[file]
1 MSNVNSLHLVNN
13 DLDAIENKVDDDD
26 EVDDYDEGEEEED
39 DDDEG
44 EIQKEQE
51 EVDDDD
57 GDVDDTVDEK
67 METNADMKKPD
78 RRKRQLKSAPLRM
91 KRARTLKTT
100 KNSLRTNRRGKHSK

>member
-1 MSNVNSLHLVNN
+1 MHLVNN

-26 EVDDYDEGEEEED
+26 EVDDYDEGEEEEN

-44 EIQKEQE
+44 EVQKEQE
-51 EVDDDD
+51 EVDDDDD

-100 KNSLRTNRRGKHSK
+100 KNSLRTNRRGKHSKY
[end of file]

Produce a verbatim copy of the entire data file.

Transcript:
1 MSNVNSLHLVNN
13 DLDAIENKVDDDD
26 EVDDYDEGEEEED
39 DDDEG
44 EIQKEQE
51 EVDDDD
57 GDVDDTVDEK
67 METNADMKKPD
78 RRKRQLKSAPLRM
91 KRARTLKTT
100 KNSLRTNRRGKHSK

>member
-1 MSNVNSLHLVNN
+1 MHLVNN

-26 EVDDYDEGEEEED
+26 EVDDYDEGEEEEN

-44 EIQKEQE
+44 EVQKEQE
-51 EVDDDD
+51 EVDDDDD

-100 KNSLRTNRRGKHSK
+100 KNSLRTNRRGKHSKY